Title: Trust in Me
Author: Sophie McKenzie
Edition: ARC, 464 pages
Publication Details: September 11th 2014 by Simon & Schuster UK
Genre(s): Psychological Thriller
Disclosure? Yep! I received a copy via the publisher/author in exchange for an HONEST review.
Julia has always been the friend that Livy turns to when life is difficult. United fifteen years ago by grief at the brutal murder of Livy’s sister, Kara, they’ve always told each other everything.
Or so Livy thought.
So when Julia is found dead in her home, Livy cannot come to terms with the news that she chose to end her own life. The Julia that Livy knew was vibrant and vivacious, a far cry from the selfish neurotic that her family seem determined to paint her as.
Troubled by doubt but alone in her suspicions, Livy sets out to prove that Julia was in fact murdered. But little does she realise that digging into her best friend’s private life will cause her to question everything she thought she knew about Julia. And the truth that Livy discovers will tear the very fabric of her own life apart.
Trust in Me was my first Sophie McKenzie read, and the first psychological thriller I’ve read for a while. I totally ate it up.
When Livy finds her vivacious, free-spirited best friend lying dead on her sofa, her life begins to spin out of control. All signs suggest that she’s killed herself, but Livy knew her too well to know for certain that she’d never do a thing like that. Or did she?
Julia’s death not only brings back the horror of Livy’s little sister’s murder years before, but also starts to turn her pre-teen daughter and husband against her. Livy only has Damian – Julia’s boyfriend whom she knows very little about- to turn to, but can she trust him?
It’s been quite a while since I’ve read a book that I just couldn’t put down. As the story unfolds, it’s clear that Kara and Julia’s deaths are related, and all signs are pointing to people close to Livy, or to Damian. Trust in Me was one of those books that I had to stay up reading to find out who the killer was.
McKenzie did an excellent job of creating, and building tension. I felt so sorry for Livy whose life was crumbling down around her and there was nothing she could do about it, and had no one to trust.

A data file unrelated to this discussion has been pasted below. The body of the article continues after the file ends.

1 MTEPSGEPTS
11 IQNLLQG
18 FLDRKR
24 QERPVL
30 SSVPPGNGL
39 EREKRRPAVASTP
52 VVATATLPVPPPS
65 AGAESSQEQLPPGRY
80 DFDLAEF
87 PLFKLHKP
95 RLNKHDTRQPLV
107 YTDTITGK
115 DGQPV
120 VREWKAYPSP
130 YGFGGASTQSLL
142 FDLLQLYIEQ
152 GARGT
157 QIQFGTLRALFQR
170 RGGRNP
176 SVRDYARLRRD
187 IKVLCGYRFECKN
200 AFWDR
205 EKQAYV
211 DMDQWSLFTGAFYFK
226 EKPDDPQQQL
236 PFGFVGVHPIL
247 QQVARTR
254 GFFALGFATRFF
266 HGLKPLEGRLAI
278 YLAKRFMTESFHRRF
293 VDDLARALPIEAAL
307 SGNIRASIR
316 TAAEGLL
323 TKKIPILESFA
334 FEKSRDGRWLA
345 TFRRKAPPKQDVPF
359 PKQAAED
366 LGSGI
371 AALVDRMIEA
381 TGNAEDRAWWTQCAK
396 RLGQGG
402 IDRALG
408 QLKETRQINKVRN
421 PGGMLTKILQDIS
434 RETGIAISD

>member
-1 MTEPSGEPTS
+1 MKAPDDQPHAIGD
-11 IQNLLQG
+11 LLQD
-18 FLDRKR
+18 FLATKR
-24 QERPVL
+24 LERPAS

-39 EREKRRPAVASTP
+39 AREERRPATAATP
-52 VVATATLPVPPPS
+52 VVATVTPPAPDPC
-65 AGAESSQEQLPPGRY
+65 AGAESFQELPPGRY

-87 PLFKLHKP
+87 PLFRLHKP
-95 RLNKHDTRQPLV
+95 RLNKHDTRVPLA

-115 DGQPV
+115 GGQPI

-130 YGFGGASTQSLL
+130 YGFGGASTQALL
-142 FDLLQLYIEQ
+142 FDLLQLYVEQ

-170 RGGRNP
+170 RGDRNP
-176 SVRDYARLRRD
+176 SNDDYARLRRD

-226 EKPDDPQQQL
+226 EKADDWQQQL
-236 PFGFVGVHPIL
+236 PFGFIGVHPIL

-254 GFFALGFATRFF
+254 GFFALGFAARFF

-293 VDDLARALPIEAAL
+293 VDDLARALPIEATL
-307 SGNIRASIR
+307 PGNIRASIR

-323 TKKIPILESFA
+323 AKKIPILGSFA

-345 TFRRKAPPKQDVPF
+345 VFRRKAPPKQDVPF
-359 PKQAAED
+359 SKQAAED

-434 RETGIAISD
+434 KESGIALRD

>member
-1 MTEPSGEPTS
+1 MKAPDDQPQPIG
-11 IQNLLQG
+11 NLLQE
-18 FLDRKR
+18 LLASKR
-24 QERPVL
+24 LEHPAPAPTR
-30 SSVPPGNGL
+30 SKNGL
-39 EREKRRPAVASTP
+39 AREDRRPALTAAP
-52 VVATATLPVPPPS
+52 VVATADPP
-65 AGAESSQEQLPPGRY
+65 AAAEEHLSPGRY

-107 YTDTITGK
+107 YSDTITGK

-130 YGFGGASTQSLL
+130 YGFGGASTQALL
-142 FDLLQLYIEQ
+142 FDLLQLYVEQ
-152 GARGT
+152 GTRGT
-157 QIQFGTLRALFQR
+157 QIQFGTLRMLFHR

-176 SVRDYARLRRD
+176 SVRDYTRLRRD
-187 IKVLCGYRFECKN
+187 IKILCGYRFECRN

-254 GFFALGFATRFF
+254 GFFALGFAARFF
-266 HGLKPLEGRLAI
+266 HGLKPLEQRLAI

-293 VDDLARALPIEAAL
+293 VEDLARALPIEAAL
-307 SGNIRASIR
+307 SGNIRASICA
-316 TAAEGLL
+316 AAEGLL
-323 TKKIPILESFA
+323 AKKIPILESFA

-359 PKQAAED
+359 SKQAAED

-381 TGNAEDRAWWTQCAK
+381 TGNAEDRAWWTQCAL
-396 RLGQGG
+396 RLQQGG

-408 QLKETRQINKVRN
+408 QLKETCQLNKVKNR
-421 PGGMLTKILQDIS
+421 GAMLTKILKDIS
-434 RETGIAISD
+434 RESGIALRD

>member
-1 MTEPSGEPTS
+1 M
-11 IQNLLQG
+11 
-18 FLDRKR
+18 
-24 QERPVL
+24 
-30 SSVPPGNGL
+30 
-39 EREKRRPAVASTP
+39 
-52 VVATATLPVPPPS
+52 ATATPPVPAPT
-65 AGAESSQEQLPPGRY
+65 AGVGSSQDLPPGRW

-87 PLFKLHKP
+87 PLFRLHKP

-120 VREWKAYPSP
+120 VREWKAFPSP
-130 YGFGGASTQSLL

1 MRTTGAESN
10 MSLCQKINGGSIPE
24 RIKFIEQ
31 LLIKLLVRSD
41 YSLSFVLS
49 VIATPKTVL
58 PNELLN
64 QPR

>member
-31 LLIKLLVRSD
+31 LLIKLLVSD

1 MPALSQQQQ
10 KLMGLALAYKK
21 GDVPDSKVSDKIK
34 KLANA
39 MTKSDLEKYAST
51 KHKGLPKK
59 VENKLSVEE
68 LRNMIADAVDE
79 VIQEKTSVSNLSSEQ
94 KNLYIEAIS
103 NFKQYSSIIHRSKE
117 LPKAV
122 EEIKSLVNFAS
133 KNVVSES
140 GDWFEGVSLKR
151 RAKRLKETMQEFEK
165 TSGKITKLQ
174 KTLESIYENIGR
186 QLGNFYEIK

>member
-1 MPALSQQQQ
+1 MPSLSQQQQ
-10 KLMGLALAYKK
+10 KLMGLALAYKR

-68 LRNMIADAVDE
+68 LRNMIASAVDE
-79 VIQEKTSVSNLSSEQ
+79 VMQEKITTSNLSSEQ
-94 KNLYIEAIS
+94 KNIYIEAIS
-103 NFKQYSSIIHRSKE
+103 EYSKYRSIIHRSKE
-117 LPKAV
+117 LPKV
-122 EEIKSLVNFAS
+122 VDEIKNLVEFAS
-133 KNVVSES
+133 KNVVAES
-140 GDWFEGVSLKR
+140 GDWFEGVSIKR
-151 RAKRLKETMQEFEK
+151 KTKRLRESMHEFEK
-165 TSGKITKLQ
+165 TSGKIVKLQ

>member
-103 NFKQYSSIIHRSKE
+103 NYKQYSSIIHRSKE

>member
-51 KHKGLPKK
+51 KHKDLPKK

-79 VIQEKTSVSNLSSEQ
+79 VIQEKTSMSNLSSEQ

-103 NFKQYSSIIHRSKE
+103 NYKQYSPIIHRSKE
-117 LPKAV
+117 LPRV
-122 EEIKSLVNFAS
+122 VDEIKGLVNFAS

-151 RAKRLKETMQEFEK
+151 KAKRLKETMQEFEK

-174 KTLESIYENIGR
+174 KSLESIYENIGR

There were just enough characters involved to suspect, making it a compelling read.
However, I did feel like the book was too long. Some passages were drawn out, and although I liked getting a complete picture of Livy’s life and past, I found myself skipping ahead sometimes. The pacing was good in parts, in order to build tension, but sometimes I wished McKenzie got to the point a bit quicker.
As for Livy, I liked her for the most part. I felt for her being in such a difficult position, but sometimes I wanted her to pull herself together and stop worrying about what her family thought of her, and just get on with finding out what happened to her best friend.
As the title suggests, this book raised a lot of issues surrounding trust. Will, Livy’s husband had cheated on her years before, but they’d overcome it. Livy trusted him as much as she knew how, but when evidence suggests that not only has Will cheated again, but that he might also be involved with Julia, and her death, understandably, Livy doesn’t know who she can trust.
“I’m not upset that you lied to me, I’m upset that from now on I can’t believe you.”
― Friedrich Nietzsche
I hated that towards the end of this book it was repeatedly thrown in Livy’s face that she didn’t trust Will, but it was never highlighted that Will didn’t trust her either. He was so quick to dismiss Livy’s belief that Julia was murdered, that he made her think she was going mad. Gah! Double standards or what!
For me, Trust in Me, was a great read with only a few flaws. It reminded me a lot of the ITV drama Broadchurch. Much like with that show, at one point I was so confused as to who the killer was, I tried too hard figure it out and ruined it for myself when I did. In this, I figured it out quite a while before the big reveal which was a bit of a disappointment, but I still thoroughly enjoyed it.
Note to self: Stop thinking too much.
Trust in Me is now available to Pre-order from Waterstones.